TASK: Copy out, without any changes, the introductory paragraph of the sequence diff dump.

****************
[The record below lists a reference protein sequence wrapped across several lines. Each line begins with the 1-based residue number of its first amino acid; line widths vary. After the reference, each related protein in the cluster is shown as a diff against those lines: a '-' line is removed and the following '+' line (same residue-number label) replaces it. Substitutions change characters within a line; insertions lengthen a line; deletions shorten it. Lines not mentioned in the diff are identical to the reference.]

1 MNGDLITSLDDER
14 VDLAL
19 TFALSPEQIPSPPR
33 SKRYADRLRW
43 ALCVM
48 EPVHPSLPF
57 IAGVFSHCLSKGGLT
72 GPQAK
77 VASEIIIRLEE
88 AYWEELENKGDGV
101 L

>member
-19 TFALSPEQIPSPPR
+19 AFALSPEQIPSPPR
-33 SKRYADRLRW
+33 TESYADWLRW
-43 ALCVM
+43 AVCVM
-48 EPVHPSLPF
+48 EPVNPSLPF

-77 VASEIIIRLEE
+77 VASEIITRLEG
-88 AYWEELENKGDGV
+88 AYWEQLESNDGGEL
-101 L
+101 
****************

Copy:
[The record below lists a reference protein sequence wrapped across several lines. Each line begins with the 1-based residue number of its first amino acid; line widths vary. After the reference, each related protein in the cluster is shown as a diff against those lines: a '-' line is removed and the following '+' line (same residue-number label) replaces it. Substitutions change characters within a line; insertions lengthen a line; deletions shorten it. Lines not mentioned in the diff are identical to the reference.]